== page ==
The present era has seen an unprecedented fragmentation of the public sphere, a breakup of public imperium into separate pieces, not only left in the hands of supranational or subnational authorities, but also entrusted to private actors. With the abandonment of previously undisputed notions of strict legal verticality and the undivided general interest, the separation of powers doctrine as applied in most European systems of administrative law is in need of serious rethinking. Current debates on the judicial control of governmental discretion are still hampered by a discursive language and a legal grammar that tend to draw sharp lines between law and policy, awarding each of the three branches of government its own well-defined domain. Contrary to widespread belief, the trias politica as an ideology of disjointed powers and separate spheres cannot be traced back to Montesquieu's theory of law, but only from its philosophical rebuttal and inaccurate reception in subsequent times. Ironically, a proper analysis of Montesquieu's theory may indicate a viable way forward for a system of review of government actions that attunes to its modern social and institutional context.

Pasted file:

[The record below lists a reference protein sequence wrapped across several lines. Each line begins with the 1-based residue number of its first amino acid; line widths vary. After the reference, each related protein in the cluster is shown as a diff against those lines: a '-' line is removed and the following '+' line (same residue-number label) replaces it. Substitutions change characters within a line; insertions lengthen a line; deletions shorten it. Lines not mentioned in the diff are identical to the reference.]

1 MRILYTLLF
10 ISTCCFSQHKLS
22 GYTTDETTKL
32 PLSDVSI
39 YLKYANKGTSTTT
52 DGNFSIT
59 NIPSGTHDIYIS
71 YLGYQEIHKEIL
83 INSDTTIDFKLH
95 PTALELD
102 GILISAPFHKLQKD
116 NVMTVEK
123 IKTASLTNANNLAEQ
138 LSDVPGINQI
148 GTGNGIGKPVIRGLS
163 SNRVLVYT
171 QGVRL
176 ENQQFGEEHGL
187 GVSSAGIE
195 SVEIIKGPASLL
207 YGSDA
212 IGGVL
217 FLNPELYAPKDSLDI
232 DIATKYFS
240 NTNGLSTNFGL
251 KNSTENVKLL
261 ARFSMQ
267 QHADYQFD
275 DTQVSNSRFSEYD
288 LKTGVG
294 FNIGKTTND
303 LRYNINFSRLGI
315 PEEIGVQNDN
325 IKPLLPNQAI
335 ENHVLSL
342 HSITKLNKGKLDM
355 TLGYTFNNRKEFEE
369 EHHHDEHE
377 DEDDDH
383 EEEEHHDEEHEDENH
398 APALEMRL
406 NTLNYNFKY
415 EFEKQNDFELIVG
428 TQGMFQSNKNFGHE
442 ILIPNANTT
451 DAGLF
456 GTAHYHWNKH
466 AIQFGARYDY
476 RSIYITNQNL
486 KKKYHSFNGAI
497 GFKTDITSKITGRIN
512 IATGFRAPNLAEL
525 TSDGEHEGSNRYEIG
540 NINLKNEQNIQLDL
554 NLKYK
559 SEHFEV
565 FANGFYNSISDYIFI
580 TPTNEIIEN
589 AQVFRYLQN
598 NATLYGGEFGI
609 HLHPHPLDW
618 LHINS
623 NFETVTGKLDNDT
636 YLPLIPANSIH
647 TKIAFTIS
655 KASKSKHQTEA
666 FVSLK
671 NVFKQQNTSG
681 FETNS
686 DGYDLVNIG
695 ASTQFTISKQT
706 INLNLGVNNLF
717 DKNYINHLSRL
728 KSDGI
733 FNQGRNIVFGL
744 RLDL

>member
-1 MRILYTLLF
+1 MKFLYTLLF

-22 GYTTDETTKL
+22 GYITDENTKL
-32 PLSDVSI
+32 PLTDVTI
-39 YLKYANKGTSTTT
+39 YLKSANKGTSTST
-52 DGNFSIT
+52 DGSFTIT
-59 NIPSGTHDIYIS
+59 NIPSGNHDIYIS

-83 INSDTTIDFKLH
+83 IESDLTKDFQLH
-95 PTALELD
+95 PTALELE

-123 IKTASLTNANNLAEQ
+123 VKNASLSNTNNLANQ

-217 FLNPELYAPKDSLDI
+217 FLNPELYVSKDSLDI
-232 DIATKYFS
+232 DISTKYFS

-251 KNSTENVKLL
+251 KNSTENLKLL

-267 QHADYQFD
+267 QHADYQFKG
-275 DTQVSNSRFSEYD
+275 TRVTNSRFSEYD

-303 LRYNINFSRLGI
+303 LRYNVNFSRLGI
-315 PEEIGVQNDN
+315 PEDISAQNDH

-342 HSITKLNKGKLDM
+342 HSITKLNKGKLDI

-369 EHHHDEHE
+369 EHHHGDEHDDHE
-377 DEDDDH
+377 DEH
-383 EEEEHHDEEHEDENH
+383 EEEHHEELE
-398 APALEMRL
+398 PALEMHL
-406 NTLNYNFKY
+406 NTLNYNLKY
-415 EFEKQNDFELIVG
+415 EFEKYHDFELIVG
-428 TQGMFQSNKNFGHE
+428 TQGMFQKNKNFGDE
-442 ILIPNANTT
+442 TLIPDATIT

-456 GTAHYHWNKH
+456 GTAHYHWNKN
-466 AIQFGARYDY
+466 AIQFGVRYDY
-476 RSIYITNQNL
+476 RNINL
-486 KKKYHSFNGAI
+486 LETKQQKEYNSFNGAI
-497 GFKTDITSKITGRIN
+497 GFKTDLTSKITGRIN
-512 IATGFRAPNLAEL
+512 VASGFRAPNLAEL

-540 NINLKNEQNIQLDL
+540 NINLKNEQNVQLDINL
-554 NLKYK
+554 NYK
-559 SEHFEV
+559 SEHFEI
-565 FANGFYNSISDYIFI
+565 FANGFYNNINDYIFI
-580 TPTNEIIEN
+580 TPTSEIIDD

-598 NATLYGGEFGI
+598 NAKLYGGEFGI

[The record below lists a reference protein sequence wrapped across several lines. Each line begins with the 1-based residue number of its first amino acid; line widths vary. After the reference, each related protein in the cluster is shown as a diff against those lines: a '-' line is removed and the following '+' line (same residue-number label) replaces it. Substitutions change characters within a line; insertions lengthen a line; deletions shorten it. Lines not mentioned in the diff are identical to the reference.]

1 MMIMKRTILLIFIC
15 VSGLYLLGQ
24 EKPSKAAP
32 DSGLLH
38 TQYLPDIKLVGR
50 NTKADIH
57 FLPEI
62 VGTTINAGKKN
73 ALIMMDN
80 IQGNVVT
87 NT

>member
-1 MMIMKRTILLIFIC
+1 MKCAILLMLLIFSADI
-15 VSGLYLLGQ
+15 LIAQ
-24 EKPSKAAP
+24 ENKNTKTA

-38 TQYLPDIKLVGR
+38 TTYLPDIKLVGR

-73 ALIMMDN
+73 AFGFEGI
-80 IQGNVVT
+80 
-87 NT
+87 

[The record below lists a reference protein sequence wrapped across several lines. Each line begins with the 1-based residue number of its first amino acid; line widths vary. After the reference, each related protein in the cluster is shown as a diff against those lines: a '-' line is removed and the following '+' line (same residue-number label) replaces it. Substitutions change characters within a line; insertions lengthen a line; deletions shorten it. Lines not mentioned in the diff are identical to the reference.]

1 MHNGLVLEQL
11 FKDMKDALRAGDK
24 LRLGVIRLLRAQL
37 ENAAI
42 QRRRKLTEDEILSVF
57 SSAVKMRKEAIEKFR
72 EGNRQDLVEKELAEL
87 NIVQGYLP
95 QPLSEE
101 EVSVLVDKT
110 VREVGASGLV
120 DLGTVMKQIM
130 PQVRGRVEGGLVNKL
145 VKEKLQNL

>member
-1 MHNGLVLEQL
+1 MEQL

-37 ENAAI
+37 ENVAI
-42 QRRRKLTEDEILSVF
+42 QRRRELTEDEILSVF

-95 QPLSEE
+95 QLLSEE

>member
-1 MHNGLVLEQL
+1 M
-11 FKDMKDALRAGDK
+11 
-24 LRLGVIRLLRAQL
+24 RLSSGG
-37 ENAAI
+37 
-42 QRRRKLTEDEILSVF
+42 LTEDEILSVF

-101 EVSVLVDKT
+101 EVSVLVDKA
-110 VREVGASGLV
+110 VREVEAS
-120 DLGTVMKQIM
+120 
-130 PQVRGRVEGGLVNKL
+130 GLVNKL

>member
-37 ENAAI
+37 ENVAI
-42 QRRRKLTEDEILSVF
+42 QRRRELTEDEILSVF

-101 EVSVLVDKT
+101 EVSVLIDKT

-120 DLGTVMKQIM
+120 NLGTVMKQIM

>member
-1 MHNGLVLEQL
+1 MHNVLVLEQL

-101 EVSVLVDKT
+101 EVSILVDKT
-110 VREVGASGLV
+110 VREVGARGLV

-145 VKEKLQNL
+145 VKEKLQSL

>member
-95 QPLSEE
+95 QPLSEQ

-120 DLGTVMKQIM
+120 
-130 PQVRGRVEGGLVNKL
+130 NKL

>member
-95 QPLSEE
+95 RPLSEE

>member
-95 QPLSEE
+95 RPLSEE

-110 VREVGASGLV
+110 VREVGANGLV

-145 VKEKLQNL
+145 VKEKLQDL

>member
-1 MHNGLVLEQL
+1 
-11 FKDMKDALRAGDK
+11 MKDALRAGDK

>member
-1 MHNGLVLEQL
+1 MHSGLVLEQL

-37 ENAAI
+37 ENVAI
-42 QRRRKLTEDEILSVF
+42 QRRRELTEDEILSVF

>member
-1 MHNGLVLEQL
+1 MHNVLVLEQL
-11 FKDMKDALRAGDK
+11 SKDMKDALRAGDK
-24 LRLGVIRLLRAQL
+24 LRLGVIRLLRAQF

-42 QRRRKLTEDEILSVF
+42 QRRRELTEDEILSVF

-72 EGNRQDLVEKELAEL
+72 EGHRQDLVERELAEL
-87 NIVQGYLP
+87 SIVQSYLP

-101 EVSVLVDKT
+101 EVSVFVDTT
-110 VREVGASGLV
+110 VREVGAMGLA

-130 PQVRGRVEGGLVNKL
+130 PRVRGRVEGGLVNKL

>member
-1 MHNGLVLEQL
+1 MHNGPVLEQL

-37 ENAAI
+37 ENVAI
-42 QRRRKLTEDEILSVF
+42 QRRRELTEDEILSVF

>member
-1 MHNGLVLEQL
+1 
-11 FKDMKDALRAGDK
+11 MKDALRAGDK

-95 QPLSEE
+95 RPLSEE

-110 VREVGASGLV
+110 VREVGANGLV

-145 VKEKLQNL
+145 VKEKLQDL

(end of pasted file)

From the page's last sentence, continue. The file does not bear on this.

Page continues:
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European Journal of Legal Studies
Erasmus School of Law

van den Berge, L. (2017). Montesquieu and Judicial Review of Proportionality in Administrative Law. European Journal of Legal Studies, 10(1), 203–233. Retrieved from